It’ll Get To Where It’s Supposed To Be Going

, , , | | Right | August 21, 2019

(I am in line at the post office waiting to post some mail for work. In front of me is a rather irate customer.)

Customer: “I’d like to check up on a letter posted ‘tracked.’” 

Clerk: “Of course, sir.” *asks for details* “Okay, sir, it appears the letter has been returned to the sender as no one answered when we tried to deliver it.”

Customer: “That can’t be right. This letter is very important; it has copyrighted documents in it! I posted it to myself!”

(The customer leaves unhappy and the clerk and I share a look.)

Me: “Did that really just happen?”

The Internet Is Everything

, , , , , , | | Right | August 21, 2019

(I work in tech support for an ISP.)

Customer: “Is the Internet down? I’m at [Location].”

Me: “I do not show any outage in that area. Are you currently connected to the Wi-Fi?”

Customer: “How am I supposed to know that? I can’t enter my PIN to log in.”

Me: “You are not able to log into your computer?”

Customer: “Yes, the Internet is not working, so when I type nothing happens.”

Me: “If you are unable to log into your computer, then I would recommend that you contact your computer manufacturer.”

Customer: “Are you sure you can’t give me some computer know-how and fix it for me?”

Me: “We supply Internet; we do not work on personal computers. You need to contact the manufacturer of the computer for assistance.”

Customer: “And what, talk to a bunch of [expletive] Indians? No, thanks!” *click*

Not Receiving Instructions

, , , , , | | Working | August 20, 2019

(My coworker is a nice guy, and a really hard worker, but is sometimes a little slow on the uptake. I’m the shipper, he’s the receiver, and we share a workspace, so messages are usually left with both of us regardless of who they are for. Our manager has told us that she is expecting a personal package, and that either of us is allowed to sign for it.)

Coworker: *going through some packages he just signed for* “So, [Manager]’s package… Will it have her name on it?”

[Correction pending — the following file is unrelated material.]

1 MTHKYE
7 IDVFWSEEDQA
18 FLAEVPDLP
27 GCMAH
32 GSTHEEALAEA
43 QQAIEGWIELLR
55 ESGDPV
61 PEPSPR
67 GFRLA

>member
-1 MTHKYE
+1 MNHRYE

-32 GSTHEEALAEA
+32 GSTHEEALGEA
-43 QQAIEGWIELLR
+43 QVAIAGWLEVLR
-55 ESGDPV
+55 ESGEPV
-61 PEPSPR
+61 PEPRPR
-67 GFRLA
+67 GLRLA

Me: “Probably.”

Coworker: “Because this one says $39.46… Is that it?”

Me: “Is [Manager]’s name $39.46?”

Coworker: “No. But it says that, and [Company].”

Me: “Then that is not [Manager]’s package.”

Coworker: “Oh. Okay. So, what should I do with this?”

Me: “Receive it?”

Coworker: “Oh. Okay.”

The Motherboard Of All Misunderstandings

, , , | | Right | August 20, 2019

(We do a motherboard replacement for a customer. Everything seems to be fine except that a moment or two after Windows loads, the screen takes on a yellow tinge. Since it does the same thing when hooked up to an external monitor, we figure the parts distributor has sent a motherboard with a faulty video chip — the logic being that if it was a screen issue, then an external monitor would look normal. I have reloaded the video driver just in case, with the same results. So, I make the dreaded call to the customer, who’s a 20-something kid with a bit of an attitude.)

Me: “It’s looking like the parts distributor sent us a faulty motherboard, since it gets this yellow tinge after it loads Windows.”

Customer: “Oh, yeah, it’s supposed to do that. It’s an app I put in which reduces glare at night.” 

Me: “So… you know we’re putting in a new motherboard and it doesn’t occur to you to tell us that you run an app which turns the screen yellow?!

(We try to get as much info from clients as we can – passwords, exact symptoms, what antivirus and version of Windows they run, etc. It has never occurred to me that I should need to ask someone if they TINT THEIR FRIGGING SCREEN. So, we wasted an hour of our time troubleshooting a problem that wasn’t a problem. Under normal circumstances, an issue like this — in my experience — would be hardware-related. And people wonder why I get high blood pressure.)

Has Some Hang-Ups About The Hang-Ups

, , , , | | Right | August 20, 2019

(I am in a specialty department for a major US auto insurance company and I’ve successfully talked to many callers prior to this one with no phone issues. A call has been transferred to me. The number appearing on the caller ID always shows as the transferring customer service rep, not the actual caller, and that rep indicates that the caller refused to give her name or policy number but asked for my department. This occurs after my initial greeting, which includes asking the caller their name and policy number. Instead of providing any such information, I get…)

Caller: “Why does everyone keep hanging up on me? The power company, the bank, the city clerk, everyone! This is the third time I’ve called your company and I’ve been hung up on twice; don’t you dare hang up on me, too!”

Me: “May I please take your number so I can return the call if we are disconnected?”

Caller: “No, I’m not giving that to you. Just don’t hang up!”

Me: “We aren’t permitted to disconnect callers. If the call is dropped, it’s not something we can control. Perhaps, since it’s happening whenever you make a call, there’s an issue with your phone? Do you have another available to use?”

Caller: “Just do your job! Everyone says the same thing. It’s your phone.” *shouting* “It’s not my f****** phone! Don’t you think I’d know it if it was my own phone?”

Me: “I’ll do my best to assist you. May I have your name and policy number, please?”

Caller: “Don’t you dare hang up! My name is Mar—” *click*

(I’m pretty sure it was her phone. I hope she got the assistance she needed, both with the phone and her insurance issue.)